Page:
Khlong Lan National Park



Khlong Lan National Park

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This 116-sq mile (300-sq km) national park was formed in 1982. Formerly, the area was controlled by Communist insurgents, and inhabited by a number of hill tribes. Initially, the tribes lived within the park but were later relocated because they were regarded as a threat to the wildlife, which includes gaur, tiger, and the Asiatic black bear.

The highlight of the park is the Khlong Lan waterfall, which is easily accessible from the park headquarters. It falls 310 ft (95 m) into a pool ideal for a refreshing swim. At the foot of the road leading up to the waterfall is a small market selling Hmong handicrafts – a government rehabilitation scheme for the hill tribes relocated from the park.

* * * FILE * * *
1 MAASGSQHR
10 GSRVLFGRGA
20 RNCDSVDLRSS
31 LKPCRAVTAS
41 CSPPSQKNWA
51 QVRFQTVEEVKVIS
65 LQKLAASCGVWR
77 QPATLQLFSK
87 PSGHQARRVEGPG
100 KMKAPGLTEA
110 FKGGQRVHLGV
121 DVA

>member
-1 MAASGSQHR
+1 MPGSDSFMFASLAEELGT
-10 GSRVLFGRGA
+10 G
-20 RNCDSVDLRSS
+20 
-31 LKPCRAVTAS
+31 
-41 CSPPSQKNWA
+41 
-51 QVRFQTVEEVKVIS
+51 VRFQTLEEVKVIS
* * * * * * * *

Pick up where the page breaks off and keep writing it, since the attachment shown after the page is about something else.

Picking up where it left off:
The adjacent Mae Wong National Park is good for hiking and bird-watching. A tiger conservation project run by the WWF ( is also located here. Until the late 1980s it was populated by Hmong, who have also been relocated. The number of birds and mammals is steadily increasing. An old road running through the center of the park, now overgrown, makes a good hiking trail. Simple bungalow accommodation is also available.

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